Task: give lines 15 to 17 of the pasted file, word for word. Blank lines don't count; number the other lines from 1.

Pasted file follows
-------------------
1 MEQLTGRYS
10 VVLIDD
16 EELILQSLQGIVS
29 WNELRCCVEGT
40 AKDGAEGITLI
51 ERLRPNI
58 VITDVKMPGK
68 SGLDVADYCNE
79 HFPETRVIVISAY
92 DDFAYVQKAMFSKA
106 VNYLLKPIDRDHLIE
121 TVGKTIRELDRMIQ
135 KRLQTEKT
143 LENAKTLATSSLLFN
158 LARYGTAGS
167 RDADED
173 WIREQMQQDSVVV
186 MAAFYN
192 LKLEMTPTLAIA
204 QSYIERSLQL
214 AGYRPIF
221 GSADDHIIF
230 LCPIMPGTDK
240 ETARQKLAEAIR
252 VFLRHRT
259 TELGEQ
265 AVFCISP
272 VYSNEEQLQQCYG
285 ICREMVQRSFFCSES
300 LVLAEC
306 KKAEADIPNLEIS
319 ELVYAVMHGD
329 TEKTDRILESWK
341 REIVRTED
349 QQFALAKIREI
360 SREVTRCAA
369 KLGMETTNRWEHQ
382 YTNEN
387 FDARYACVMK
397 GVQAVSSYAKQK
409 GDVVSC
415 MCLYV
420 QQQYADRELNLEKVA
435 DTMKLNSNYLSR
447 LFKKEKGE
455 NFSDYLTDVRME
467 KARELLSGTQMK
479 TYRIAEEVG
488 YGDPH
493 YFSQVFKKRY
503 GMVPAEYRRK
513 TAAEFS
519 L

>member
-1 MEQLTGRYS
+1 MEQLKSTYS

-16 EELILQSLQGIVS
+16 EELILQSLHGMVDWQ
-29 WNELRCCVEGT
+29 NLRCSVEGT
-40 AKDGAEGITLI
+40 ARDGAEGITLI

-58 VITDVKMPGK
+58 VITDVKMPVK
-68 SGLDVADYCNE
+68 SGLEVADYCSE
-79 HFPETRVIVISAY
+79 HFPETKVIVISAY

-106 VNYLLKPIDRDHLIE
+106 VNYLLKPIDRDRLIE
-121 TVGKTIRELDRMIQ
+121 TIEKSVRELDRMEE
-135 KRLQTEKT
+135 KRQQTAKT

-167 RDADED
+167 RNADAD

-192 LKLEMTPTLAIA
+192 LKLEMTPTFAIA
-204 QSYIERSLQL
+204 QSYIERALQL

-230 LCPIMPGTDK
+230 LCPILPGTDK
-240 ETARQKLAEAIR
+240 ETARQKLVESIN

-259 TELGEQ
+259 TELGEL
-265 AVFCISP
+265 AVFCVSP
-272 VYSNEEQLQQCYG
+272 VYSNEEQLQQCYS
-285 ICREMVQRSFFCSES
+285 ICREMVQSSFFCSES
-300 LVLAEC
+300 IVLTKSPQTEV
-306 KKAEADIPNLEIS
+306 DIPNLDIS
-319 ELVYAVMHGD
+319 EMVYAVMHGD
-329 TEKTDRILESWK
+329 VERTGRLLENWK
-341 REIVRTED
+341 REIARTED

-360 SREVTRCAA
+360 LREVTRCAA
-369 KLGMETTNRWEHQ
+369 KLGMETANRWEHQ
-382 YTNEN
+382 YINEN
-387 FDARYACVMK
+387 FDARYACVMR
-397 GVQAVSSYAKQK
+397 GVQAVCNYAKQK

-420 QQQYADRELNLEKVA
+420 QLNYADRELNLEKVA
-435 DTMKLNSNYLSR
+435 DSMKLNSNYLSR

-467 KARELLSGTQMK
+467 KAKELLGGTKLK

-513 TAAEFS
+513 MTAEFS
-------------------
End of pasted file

158 LARYGTAGS
167 RDADED
173 WIREQMQQDSVVV